AUSTIN, Minn. (AP) — Hormel Foods’ fiscal second-quarter net income fell 2 percent as it dealt with one-time costs related to its acquisition of the Skippy peanut butter brand, higher grain costs and weaker turkey prices.

Its quarterly performance missed Wall Street’s expectations.

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The meat producer, known for Spam and other cured, smoked and deli meats, earned $125.5 million, or 46 cents per share, for the three months ended April 28. That compares with $127.9 million, or 48 cents per share, a year earlier.

Analysts predicted earnings of 49 cents per share, according to a FactSet survey.

The current quarter included about $9 million in one-time costs related to the Skippy deal. Hormel Foods Corp. agreed to buy Skippy in January from Unilever for $700 million.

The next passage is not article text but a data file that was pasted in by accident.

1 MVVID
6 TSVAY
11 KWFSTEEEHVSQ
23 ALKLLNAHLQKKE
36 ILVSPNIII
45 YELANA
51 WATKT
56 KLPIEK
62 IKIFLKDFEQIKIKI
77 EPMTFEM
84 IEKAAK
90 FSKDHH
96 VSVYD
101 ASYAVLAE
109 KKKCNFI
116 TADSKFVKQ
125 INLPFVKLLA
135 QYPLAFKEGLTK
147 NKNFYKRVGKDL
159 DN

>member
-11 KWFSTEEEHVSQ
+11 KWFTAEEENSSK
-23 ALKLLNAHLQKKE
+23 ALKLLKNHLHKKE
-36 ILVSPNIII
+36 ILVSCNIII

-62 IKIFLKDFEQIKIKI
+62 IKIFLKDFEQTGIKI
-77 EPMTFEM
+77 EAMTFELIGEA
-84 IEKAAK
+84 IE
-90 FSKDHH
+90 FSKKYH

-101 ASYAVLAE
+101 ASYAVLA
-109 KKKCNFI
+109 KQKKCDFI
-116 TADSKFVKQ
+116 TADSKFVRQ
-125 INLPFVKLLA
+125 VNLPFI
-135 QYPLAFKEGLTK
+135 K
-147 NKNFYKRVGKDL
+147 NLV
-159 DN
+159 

Revenue rose 7 percent to $2.15 billion from $2.01 billion, but fell short of the $2.19 billion that Wall Street expected.

Revenue from the refrigerated foods segment, which comprises nearly half of Hormel’s total revenue, fell 2 percent to $1.01 billion due to increased grain costs.

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Grocery products revenue, which includes Spam and makes up 18 percent of total revenue, climbed 49 percent to $393.5 million thanks to the Skippy transaction and better sales of products such as Dinty Moore stew, Spam and Mary Kitchen hash.

Specialty foods revenue increased 7 percent to $245.7 million, while international and other revenue rose 21 percent to $117.4 million partly because of increased sales of Spam products.

Revenue from Jennie-O Turkey Store, which makes up 18 percent of revenue, declined about 2 percent to $384.7 million on higher grain costs and weaker commodity turkey prices.

The Austin, Minn., company still foresees full-year earnings of $1.93 to $2.03 per share. Analysts expect $1.99 per share.

Hormel shares finished at $42.40 on Wednesday. They have traded in a 52-week range of $27.28 to $43.17.

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